The Money Advice Service will spend almost one-third of its money advice budget on marketing as its cuts its total spend by just 1 per cent from £78.3m in 2013/14 to £77.5m in 2014/15.
In its annual business plan, published this week, the MAS says it is “acutely aware” of the need to demonstrate how its work benefits the financial services industry.
Last month, the National Audit Office slammed the money advice part of the MAS as not value for money.
The organisation also came under fierce attack from the Treasury select sub-committee who said it is “not fit for purpose”.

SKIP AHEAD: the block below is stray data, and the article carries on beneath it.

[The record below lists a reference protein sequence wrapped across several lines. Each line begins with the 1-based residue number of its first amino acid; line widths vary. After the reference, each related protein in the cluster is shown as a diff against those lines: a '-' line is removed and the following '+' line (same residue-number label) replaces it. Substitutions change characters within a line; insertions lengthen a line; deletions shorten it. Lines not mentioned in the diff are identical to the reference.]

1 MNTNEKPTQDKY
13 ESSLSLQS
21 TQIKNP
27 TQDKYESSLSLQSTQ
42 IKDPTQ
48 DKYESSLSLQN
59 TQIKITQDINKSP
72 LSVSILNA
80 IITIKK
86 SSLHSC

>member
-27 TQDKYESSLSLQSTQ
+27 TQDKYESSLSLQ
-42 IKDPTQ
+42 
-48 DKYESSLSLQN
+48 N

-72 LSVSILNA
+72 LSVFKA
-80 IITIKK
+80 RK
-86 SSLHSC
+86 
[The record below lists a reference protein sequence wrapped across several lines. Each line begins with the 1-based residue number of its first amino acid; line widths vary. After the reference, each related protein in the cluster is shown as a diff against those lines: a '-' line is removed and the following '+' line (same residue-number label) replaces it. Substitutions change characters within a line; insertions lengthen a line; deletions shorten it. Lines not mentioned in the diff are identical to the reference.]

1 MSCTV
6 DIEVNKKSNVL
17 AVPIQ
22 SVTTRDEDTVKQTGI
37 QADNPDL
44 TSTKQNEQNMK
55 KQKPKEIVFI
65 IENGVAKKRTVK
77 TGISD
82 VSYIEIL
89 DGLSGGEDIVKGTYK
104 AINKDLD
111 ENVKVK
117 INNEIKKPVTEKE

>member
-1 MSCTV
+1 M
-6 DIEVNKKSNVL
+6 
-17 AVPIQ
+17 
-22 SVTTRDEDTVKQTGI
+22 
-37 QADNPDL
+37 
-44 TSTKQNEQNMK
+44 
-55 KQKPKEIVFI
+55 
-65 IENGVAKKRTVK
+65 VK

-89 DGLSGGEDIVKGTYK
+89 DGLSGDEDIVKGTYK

Next year, the MAS plans to spend £43m on money advice services and £34.5m on debt advice compared with £43.8m and £34.5m last year.
In its money advice arm, the MAS will spend £13.5m on marketing and communications, the same as 2013/14.
This includes a range of campaigns to digital marketing which aim to encourage people to take action.
In its plan, the MAS sets outs its goal of making money “free and impartial advice” a normal and everyday part of life.
Speaking to Money Marketing this week, MAS chief executive Caroline Rookes defended the marketing spend and her £140,000 salary while insisting the organisation will do more to signpost to IFAs.
Rookes said: “We need to ensure everything on our site and on the telephone and face-to-face services, points people to professional advisers and makes it easy to get that advice. That is what we are looking at.”
Evolve Financial Planning director Jason Witcombe says: “A 1 per cent cut is just a token gesture to show it is reducing the budget. MAS spends a huge amount that could be better used elsewhere.”